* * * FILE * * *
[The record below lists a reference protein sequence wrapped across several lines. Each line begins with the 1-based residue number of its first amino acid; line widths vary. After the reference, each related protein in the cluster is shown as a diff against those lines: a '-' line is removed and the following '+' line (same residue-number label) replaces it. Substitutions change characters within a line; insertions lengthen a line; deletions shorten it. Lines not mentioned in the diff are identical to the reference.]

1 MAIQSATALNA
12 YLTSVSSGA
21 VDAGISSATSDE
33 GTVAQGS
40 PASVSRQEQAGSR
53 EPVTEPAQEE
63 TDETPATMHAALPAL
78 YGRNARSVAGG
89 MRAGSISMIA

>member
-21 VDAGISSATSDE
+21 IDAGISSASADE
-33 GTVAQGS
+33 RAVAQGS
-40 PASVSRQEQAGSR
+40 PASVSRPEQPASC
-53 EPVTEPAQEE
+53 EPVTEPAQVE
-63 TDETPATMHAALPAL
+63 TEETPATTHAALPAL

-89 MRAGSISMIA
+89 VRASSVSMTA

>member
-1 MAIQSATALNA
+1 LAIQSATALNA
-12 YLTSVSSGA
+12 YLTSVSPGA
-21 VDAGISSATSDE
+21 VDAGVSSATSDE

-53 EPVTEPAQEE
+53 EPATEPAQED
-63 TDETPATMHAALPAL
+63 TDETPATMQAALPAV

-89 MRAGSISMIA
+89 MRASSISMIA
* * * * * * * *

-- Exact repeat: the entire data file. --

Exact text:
[The record below lists a reference protein sequence wrapped across several lines. Each line begins with the 1-based residue number of its first amino acid; line widths vary. After the reference, each related protein in the cluster is shown as a diff against those lines: a '-' line is removed and the following '+' line (same residue-number label) replaces it. Substitutions change characters within a line; insertions lengthen a line; deletions shorten it. Lines not mentioned in the diff are identical to the reference.]

1 MAIQSATALNA
12 YLTSVSSGA
21 VDAGISSATSDE
33 GTVAQGS
40 PASVSRQEQAGSR
53 EPVTEPAQEE
63 TDETPATMHAALPAL
78 YGRNARSVAGG
89 MRAGSISMIA

>member
-21 VDAGISSATSDE
+21 IDAGISSASADE
-33 GTVAQGS
+33 RAVAQGS
-40 PASVSRQEQAGSR
+40 PASVSRPEQPASC
-53 EPVTEPAQEE
+53 EPVTEPAQVE
-63 TDETPATMHAALPAL
+63 TEETPATTHAALPAL

-89 MRAGSISMIA
+89 VRASSVSMTA

>member
-1 MAIQSATALNA
+1 LAIQSATALNA
-12 YLTSVSSGA
+12 YLTSVSPGA
-21 VDAGISSATSDE
+21 VDAGVSSATSDE

-53 EPVTEPAQEE
+53 EPATEPAQED
-63 TDETPATMHAALPAL
+63 TDETPATMQAALPAV

-89 MRAGSISMIA
+89 MRASSISMIA